“My griefs, I still am king of those.”
People frequently bemoan the lack of good women’s roles in Shakespeare’s plays but Richard II has three of them. Not leads, mind you, but meaty and interesting supporting characters—among the most interesting in the play. There’s the long-suffering Duchess of Gloucester, widow of the unseen Duke (Danielle Siver); Queen Isabel (Abby DeSanto), wife of the ill-fated Richard II; and the Duchess of York (Karen Ellery), who wages a one-woman comedic battle to keep her son, the Duke of Aumerle (Topher Jordan), from getting himself killed for treasonous acts. This last bit of wackiness at least takes place onstage. Sadly, it takes place during the last half-hour of the play, long after it feels it’s already ended.
“Forget what I have been, remember what I must be now.”
The production style is simple but they still come up with some clever solutions to knotty problems. For instance, near the end of the play there is a parade of men who come to the king and present the heads of his many enemies and would-be assassins, all found out and executed. Rather than a collection of obviously fake heads on bloody stumps, the production opts instead to represent them as a handful of cloth, stained pink with blood and some vivid red streaks. The accumulation of these bloody cloths has a similar impact. Their simplicity also sets up in sharp relief the full-sized effigy brought in at the end, trussed up in black cloth and rope, looking to be the exact size of the actor it’s meant to represent. Touches like this help you realize these folks know what they’re doing. They can really put on a show. But oh, the show…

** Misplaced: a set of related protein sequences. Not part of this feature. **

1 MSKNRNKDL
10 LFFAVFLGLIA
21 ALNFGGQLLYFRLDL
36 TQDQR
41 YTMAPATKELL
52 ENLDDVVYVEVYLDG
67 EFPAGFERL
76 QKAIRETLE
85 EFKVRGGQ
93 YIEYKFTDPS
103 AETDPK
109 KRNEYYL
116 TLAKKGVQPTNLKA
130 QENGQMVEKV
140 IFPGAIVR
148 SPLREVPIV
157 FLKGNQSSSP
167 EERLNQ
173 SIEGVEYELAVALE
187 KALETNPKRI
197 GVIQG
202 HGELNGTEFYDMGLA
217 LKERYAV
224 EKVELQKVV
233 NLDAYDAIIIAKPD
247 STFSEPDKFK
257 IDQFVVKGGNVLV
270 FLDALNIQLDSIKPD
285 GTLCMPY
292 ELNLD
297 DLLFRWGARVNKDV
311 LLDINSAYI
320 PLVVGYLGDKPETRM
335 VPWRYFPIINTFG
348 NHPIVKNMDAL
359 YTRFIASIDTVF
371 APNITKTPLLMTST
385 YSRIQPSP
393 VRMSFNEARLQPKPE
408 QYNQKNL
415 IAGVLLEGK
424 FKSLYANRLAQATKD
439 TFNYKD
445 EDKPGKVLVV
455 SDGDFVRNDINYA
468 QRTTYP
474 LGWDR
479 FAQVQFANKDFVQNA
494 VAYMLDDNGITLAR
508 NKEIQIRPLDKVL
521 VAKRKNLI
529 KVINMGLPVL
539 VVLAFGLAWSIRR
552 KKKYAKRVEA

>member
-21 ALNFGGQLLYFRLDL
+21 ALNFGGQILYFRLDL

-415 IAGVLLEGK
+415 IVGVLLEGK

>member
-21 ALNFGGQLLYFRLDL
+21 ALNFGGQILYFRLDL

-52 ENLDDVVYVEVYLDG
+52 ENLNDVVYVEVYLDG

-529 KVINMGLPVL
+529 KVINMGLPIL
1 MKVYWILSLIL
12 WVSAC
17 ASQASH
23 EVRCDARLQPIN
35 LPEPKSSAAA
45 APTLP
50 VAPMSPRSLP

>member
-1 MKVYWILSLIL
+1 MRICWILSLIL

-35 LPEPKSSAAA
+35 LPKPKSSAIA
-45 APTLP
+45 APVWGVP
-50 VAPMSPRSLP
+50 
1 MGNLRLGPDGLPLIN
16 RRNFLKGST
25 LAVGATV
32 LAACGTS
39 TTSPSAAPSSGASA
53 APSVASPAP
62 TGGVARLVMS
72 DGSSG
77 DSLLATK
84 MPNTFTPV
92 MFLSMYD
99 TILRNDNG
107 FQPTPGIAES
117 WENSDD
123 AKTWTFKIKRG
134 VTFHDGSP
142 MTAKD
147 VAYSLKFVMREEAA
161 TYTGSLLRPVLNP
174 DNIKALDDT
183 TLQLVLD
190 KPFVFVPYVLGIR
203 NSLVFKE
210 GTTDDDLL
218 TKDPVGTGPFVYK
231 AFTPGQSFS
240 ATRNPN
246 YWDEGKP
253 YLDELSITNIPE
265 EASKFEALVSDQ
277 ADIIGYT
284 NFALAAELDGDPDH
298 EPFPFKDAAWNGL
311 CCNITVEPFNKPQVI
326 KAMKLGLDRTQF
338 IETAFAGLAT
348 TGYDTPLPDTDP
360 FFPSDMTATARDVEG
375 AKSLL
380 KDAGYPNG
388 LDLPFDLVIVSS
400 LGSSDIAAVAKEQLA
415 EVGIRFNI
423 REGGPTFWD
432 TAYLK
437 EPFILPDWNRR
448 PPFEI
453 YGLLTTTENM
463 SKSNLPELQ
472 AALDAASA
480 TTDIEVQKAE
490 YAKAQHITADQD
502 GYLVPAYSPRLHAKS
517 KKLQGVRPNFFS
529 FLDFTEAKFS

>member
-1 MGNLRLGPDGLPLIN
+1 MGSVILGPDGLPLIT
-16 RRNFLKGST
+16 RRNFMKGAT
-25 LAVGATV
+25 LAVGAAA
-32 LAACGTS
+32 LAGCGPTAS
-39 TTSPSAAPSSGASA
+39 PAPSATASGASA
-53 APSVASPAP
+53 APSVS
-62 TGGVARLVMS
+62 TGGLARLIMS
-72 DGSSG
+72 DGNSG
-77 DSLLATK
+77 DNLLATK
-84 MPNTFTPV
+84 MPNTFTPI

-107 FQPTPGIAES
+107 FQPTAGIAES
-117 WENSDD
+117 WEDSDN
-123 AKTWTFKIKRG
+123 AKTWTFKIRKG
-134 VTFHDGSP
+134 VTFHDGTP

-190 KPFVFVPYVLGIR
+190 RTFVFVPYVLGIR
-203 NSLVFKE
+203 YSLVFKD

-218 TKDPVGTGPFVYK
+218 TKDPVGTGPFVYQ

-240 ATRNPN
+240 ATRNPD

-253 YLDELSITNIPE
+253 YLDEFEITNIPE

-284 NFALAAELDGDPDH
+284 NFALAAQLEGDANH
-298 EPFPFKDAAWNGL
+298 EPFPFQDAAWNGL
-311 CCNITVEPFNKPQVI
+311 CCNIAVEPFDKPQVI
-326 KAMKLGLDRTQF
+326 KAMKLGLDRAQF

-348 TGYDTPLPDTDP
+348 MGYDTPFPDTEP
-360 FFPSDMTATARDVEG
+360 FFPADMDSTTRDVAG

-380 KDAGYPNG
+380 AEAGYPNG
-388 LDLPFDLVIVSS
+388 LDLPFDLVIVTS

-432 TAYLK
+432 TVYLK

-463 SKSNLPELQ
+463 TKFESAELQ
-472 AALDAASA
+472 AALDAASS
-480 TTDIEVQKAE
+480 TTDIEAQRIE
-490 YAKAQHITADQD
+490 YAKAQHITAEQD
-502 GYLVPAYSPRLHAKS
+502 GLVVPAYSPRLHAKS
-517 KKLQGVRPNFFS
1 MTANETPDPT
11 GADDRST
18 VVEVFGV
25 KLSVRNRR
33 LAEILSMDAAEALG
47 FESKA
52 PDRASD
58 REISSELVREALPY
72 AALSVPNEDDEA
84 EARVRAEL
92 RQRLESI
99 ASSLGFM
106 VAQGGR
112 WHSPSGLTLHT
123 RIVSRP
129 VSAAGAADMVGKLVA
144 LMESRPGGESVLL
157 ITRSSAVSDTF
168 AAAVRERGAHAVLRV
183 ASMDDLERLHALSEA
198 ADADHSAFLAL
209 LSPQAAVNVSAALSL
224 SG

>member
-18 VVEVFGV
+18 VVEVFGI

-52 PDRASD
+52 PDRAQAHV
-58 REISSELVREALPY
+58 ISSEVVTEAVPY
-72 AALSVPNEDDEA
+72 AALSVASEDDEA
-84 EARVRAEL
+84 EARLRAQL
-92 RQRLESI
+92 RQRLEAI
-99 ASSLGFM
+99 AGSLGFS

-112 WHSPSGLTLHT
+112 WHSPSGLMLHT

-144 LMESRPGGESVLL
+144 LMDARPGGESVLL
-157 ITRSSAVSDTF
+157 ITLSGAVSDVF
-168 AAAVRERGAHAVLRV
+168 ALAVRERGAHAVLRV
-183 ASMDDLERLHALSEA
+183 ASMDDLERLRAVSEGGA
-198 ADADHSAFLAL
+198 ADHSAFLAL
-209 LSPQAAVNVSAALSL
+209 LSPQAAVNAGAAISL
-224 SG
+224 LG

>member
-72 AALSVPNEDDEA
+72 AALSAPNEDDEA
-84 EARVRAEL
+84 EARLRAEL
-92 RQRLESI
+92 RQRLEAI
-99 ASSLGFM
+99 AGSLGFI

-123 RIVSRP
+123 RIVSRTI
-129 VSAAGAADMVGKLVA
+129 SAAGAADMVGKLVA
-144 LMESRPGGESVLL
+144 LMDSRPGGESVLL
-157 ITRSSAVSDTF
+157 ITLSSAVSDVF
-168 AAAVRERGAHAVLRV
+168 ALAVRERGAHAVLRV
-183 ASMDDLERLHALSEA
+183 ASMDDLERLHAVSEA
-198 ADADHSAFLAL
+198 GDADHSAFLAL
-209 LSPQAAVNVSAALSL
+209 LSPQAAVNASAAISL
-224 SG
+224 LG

“Be he the fire, I’ll be the yielding water.”
The Classical Actors Ensemble doesn’t do traditional intermissions. They perform quirky acoustic renditions of a wide range of songs—from the Rolling Stones to Duke Ellington to Sting to the Proclaimers to Ben Folds to Woody Guthrie and more. The audience can stretch, get some refreshments, hit the restroom, sing along. I found myself longing for the next act break so I could get some more music, which is sort of like wishing your TV show would reach a break so you can watch the commercials because you find them more entertaining.
“As in a theater the eyes of men
After a well-grac’d actor leaves the stage
Are idly bent on him that enters next
Thinking his prattle tedious…”
I have to give the Classical Actors Ensemble points for trying, but maybe we should start retiring certain Shakespeare plays to make room for other scripts that are better but just don’t have the advantage of having Shakespeare’s name attached. Keep Shakespeare’s heavy hitters, by all means. But all these actors would have been better served by being set loose on Henry V or either of the Henry IVs. Here, they’re just laboring in service of a script that isn’t worthy of their talents.